Here's a question about the all-star break … who needs it more, the White Sox or Sox fans?
Let's call it a draw.
Contact information ( * required )
For as bad as the White Sox have been over the first half of the season -- Sunday's 6-3 loss to the Twins at U.S. Cellular Field was a perfect example -- they've been equally as tough to watch.
"We played very lousy," manager Ozzie Guillen said.
Guillen has been pretty consistent with his analysis before the break, but here is perhaps the only reason he still shows up for work: The AL Central is pretty lousy, too.
If the White Sox played in the AL East, they'd be 12 games out. If they played in the NL East, they'd be 13½ out.
Fortunately, the Sox play in the AL Central and are only 5 games behind the Detroit Tigers. Of course, they're only 1½ games ahead of fourth-place Minnesota after losing three of four to the Twins to close out the first half.
Maybe the White Sox figure something out over the break and come back with some new life Friday at Detroit.
"Mathematically, obviously we're still in it," said all-star first baseman Paul Konerko. "But we have to do a lot of things better. The way we've played up to this point, that's not going to win the division."
Outside of Konerko, no White Sox hitter was at all consistent during the first half. Some, namely Adam Dunn (.160) and Alex Rios (.213), were offensive in the worst way.
The Sox also have been fundamentally unsound since Opening Day, and they've had stretches of bad bullpen pitching, bad defense and bad baserunning.
Lately, the starting pitching has tailed off, outside of Mark Buehrle's sparkling 8-inning effort Saturday against the Twins.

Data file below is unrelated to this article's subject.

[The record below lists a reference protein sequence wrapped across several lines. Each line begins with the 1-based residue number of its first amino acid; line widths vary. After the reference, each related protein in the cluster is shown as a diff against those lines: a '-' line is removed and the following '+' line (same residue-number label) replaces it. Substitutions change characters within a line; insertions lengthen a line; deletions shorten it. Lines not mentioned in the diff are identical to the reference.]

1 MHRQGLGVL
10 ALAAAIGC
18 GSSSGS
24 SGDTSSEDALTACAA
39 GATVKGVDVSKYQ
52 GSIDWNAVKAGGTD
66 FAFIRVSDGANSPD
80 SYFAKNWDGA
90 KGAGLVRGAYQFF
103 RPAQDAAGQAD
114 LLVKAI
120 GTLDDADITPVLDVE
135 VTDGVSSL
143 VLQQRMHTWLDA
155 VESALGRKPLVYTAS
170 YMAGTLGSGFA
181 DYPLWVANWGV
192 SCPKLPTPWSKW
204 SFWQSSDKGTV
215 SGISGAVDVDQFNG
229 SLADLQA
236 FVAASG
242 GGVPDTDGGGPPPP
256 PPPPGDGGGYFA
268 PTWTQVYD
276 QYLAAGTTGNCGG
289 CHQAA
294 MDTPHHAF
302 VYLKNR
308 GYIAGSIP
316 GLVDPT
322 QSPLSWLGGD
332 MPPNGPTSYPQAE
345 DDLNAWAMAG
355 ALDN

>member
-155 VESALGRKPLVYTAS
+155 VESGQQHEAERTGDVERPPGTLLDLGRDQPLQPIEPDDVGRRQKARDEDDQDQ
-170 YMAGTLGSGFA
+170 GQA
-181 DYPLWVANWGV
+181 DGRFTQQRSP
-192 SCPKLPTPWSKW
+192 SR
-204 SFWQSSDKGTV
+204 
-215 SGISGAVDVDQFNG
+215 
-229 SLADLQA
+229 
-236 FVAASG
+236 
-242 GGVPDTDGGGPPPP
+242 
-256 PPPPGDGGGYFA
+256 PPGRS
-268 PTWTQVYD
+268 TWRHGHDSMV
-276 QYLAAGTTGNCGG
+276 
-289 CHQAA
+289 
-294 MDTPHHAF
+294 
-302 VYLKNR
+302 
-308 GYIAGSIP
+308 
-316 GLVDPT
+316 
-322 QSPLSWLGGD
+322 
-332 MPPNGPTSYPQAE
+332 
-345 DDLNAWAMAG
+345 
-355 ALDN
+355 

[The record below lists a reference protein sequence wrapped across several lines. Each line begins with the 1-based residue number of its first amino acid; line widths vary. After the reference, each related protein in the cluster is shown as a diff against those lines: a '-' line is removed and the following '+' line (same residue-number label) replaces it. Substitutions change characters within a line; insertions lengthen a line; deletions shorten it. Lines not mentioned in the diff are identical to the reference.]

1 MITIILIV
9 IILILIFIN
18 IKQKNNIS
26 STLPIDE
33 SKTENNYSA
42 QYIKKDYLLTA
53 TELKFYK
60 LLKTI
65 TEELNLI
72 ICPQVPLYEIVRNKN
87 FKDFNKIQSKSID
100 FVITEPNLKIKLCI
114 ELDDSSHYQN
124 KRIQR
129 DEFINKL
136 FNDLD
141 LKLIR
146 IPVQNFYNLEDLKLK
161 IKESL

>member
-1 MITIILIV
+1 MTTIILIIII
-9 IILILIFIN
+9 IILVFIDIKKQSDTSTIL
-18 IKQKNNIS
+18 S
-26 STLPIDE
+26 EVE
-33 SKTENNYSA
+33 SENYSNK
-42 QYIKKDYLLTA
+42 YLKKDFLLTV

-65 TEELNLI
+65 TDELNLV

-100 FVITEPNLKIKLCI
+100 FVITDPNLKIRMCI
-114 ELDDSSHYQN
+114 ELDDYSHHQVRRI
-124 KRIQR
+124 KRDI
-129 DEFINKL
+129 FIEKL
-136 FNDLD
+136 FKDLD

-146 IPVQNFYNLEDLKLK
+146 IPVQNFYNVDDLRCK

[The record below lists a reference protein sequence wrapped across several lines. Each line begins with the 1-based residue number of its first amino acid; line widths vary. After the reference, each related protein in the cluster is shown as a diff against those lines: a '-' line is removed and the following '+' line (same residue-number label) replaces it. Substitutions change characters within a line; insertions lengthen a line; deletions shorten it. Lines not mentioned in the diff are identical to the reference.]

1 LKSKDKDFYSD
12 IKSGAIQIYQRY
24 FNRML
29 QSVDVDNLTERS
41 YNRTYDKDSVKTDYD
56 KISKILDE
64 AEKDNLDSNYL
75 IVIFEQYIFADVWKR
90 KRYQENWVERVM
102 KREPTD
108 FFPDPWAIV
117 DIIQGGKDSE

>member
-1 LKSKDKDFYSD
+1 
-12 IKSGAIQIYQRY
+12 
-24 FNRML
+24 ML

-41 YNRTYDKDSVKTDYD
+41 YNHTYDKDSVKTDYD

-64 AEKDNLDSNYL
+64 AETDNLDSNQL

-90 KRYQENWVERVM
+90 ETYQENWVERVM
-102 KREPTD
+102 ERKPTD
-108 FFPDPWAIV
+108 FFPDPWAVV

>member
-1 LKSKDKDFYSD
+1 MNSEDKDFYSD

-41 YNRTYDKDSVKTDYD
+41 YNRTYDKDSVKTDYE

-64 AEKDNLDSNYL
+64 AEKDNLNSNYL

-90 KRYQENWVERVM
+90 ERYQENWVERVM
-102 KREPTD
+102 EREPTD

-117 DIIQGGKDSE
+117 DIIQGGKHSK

Jake Peavy got the final start of the first half, and he fell apart in the fourth and fifth innings, allowing 5 runs on 6 hits. Back-to-back walks with two outs in the fourth were particularly painful … and costly.
Peavy admitted he wasn't physically up to par Sunday, and again his workload has to be questioned. He came off the disabled list with a groin injury June 22 and was OK in 5⅓ innings against the Cubs.
But he came back three days later and threw 4 scoreless innings of relief against the Washington Nationals.
So in the span of four days the injury-prone pitcher threw 159 pitches.
In 3 starts since his relief outing, Peavy is 0-2 and has allowed 14 earned runs on 23 hits in 16⅓ innings.
"I need the break," he said. "I need to regroup, physically, and have better stuff than I've been running out there with. It's been a grind, these last 3 since the Colorado start.
"Physically, I don't have good stuff. To not be able to throw a slider and get a swing and miss, and not have life on the fastball, it's tough for me to do what I've always done."
Question is, can Peavy come back strong in the second half?
"I thought physically I'd be able to bounce back better than I have, and that's just the bottom line," he said. "No ifs, ands or buts about it. My body has not bounced back. It's not hard to see. I'm throwing 85-90 mph with my fastball.
"Breaking balls aren't sharp, can't even strike anybody out with it. It's certainly not characteristic, not what I've had in times past, even when I came back here. But I'm looking forward.
"I'm going to see my therapist that I had this winter in Alabama in these next few days and get my body to respond. I'm 100 percent positive I'm going to come in on the back end of this rotation to give me a week to 10 days off to try to regroup and get ready to start whatever.
"Every 5-6 days. I look forward to just getting a little bit of my feet under me. I never felt like I could do that these last 3 (starts)."
Another question, can the White Sox come back strong in the second half?
"We need to do everything better," catcher A.J. Pierzynski said. "Pitch, hit, defense, fundamentals, base running, get big hits … we just need to do it all better.
"Hopefully these four days off will come at a good time and we can go to Detroit and start the second half on a good note."